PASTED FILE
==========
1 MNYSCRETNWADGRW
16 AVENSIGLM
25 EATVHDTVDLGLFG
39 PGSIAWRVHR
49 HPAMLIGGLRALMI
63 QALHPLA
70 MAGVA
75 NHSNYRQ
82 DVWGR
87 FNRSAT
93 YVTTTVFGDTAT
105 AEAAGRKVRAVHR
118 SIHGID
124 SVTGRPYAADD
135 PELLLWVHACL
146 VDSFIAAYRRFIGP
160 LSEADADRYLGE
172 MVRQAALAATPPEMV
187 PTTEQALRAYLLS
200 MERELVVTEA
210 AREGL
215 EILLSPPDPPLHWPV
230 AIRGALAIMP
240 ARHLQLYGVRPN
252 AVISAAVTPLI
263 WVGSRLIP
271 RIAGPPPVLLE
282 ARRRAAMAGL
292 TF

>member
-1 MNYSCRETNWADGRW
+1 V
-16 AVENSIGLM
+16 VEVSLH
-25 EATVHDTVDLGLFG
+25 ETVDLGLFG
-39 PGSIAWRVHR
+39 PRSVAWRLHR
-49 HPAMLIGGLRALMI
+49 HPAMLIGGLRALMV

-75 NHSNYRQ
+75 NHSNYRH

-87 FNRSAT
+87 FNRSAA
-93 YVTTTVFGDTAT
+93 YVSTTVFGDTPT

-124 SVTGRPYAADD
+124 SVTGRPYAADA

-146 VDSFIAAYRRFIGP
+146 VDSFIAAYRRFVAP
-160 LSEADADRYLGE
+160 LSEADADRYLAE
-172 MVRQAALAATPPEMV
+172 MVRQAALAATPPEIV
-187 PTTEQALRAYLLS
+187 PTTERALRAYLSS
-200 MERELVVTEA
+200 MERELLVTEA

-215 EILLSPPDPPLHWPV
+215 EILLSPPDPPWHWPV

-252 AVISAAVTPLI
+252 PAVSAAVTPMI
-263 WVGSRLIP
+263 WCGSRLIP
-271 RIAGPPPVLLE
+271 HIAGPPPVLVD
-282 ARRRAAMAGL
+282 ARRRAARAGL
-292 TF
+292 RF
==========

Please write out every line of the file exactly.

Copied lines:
1 MNYSCRETNWADGRW
16 AVENSIGLM
25 EATVHDTVDLGLFG
39 PGSIAWRVHR
49 HPAMLIGGLRALMI
63 QALHPLA
70 MAGVA
75 NHSNYRQ
82 DVWGR
87 FNRSAT
93 YVTTTVFGDTAT
105 AEAAGRKVRAVHR
118 SIHGID
124 SVTGRPYAADD
135 PELLLWVHACL
146 VDSFIAAYRRFIGP
160 LSEADADRYLGE
172 MVRQAALAATPPEMV
187 PTTEQALRAYLLS
200 MERELVVTEA
210 AREGL
215 EILLSPPDPPLHWPV
230 AIRGALAIMP
240 ARHLQLYGVRPN
252 AVISAAVTPLI
263 WVGSRLIP
271 RIAGPPPVLLE
282 ARRRAAMAGL
292 TF

>member
-1 MNYSCRETNWADGRW
+1 V
-16 AVENSIGLM
+16 VEVSLH
-25 EATVHDTVDLGLFG
+25 ETVDLGLFG
-39 PGSIAWRVHR
+39 PRSVAWRLHR
-49 HPAMLIGGLRALMI
+49 HPAMLIGGLRALMV

-75 NHSNYRQ
+75 NHSNYRH

-87 FNRSAT
+87 FNRSAA
-93 YVTTTVFGDTAT
+93 YVSTTVFGDTPT

-124 SVTGRPYAADD
+124 SVTGRPYAADA

-146 VDSFIAAYRRFIGP
+146 VDSFIAAYRRFVAP
-160 LSEADADRYLGE
+160 LSEADADRYLAE
-172 MVRQAALAATPPEMV
+172 MVRQAALAATPPEIV
-187 PTTEQALRAYLLS
+187 PTTERALRAYLSS
-200 MERELVVTEA
+200 MERELLVTEA

-215 EILLSPPDPPLHWPV
+215 EILLSPPDPPWHWPV

-252 AVISAAVTPLI
+252 PAVSAAVTPMI
-263 WVGSRLIP
+263 WCGSRLIP
-271 RIAGPPPVLLE
+271 HIAGPPPVLVD
-282 ARRRAAMAGL
+282 ARRRAARAGL
-292 TF
+292 RF